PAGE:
Climate change is accelerating, to the point where whale and dolphin populations may not be able to adapt in time. Climate change poses numerous threats to whales and dolphins, including changes in sea temperature, freshening of seawater, acidity, elevations in sea levels, loss of ice polar habitats, and declines in food sources.
Whales have an important role in the marine ecosystem, which aids in the fight against climate change. They contribute by delivering up to 50% of our oxygen and maintaining fish stocks.
The 'whale pump,' which involves whales feeding, pooping, migrating, and diving between the surface and the ocean depths; circulates important nutrients throughout the ocean. This, in turn, promotes healthy marine ecosystems and phytoplankton growth, which traps a significant quantity of carbon from the atmosphere.
Critically Endangered Whales
According to a study published this week in the journal Oceanography, climate change-induced warming in the Gulf of Maine has caused the population of the North Atlantic right whale to plunge, leaving the species critically endangered and conservationists desperate for protection.
Right whales have historically been recognized to eat in the Gulf of Maine for fatty crustaceans. However, the water there has gotten warm faster than 99 percent of the world's oceans in the last decade, and the whale's major food source, which thrives in cold water, has degraded.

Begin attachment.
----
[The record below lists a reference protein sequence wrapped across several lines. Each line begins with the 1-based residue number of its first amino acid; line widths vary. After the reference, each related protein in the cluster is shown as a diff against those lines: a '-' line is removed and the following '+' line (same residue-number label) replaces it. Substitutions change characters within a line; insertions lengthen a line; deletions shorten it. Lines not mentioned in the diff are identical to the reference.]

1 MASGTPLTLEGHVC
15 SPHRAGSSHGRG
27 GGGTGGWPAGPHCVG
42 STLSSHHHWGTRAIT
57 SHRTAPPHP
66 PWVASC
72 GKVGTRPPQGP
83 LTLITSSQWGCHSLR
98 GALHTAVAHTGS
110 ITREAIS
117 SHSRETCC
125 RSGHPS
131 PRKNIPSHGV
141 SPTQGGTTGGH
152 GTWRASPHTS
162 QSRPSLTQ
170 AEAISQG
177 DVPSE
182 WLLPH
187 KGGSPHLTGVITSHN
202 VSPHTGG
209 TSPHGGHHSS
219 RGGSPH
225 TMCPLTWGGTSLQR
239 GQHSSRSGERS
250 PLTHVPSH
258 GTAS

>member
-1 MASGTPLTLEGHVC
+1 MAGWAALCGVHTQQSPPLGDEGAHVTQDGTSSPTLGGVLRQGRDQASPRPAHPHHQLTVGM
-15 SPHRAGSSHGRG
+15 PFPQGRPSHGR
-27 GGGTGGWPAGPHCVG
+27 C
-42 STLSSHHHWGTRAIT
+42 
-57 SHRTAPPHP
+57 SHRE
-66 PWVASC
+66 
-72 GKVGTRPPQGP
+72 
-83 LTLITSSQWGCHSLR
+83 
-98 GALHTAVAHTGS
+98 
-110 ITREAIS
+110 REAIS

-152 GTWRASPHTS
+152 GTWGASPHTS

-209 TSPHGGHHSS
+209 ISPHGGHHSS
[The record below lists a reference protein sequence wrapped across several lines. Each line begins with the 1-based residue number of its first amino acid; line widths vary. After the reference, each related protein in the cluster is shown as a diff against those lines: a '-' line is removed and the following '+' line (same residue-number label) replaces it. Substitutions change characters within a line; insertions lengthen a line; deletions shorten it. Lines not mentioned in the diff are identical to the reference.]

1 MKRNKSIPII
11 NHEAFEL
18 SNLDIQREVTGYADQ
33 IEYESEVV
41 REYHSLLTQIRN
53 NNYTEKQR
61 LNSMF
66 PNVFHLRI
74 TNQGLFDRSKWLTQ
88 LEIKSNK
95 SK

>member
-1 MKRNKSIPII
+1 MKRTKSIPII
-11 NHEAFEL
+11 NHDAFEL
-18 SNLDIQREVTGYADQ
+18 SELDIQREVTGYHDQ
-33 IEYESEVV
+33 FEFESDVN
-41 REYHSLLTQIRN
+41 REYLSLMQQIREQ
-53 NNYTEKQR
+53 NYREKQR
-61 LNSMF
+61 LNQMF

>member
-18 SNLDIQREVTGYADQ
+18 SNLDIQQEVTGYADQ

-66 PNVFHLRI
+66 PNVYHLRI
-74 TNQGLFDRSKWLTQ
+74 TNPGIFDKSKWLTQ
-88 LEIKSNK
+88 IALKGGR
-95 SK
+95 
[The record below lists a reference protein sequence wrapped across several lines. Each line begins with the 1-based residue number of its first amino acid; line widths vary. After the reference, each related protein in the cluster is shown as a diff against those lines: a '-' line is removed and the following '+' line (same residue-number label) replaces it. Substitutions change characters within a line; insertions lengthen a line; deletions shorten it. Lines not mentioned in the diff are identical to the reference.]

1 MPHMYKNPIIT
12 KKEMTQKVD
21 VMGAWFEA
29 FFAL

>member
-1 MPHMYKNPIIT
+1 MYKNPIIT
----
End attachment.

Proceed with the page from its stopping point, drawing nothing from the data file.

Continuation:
Population of the Right Whales
Erin Meyer-Gutbrod, a marine scientist at the University of South Carolina and one of the study's authors, noted that 39 calves were born in 2009, a record for the right whale. However, beginning in 2010, birth rates began to decline, and by the beginning of 2018, no right whale calves were born.
According to the study, a large rise in right whales was first recorded in the Gulf of St. Lawrence in 2015. The whales were most likely on the lookout for more food. Instead, they were thrusted into a life-threatening predicament.
The population has fallen by around 26% in the last decade, leaving only 356 North Atlantic right whales on the planet.
As the population has been reduced to such dangerous levels, the International Union for Conservation of Nature listed the species as critically endangered in July 2020.
According to the study, Canadian government officials created a crisis management plan, which first appeared to be a success when no known right whale deaths in the southern Gulf of St Lawrence were reported in 2018. However, by the next summer, the number of deaths had risen to ten.
Meyer-Gutbrod suggested using rope-free fishing gear as a solution to this problem. But, on a larger scale, she said it's crucial to remember that we don't yet know how species will react to climate change. When a result, officials must step up their surveillance efforts and seek to anticipate migration as conditions change.
"What we don't want to happen is to have the right whale shift to yet a new foraging habitat, and find ourselves unprepared again to protect them in this new environment," she said. "So that's true I think for right whales, and I think broadly, we need to think about other species and how they're managed and try to be more proactive about predicting the impacts of climate change on their distribution."
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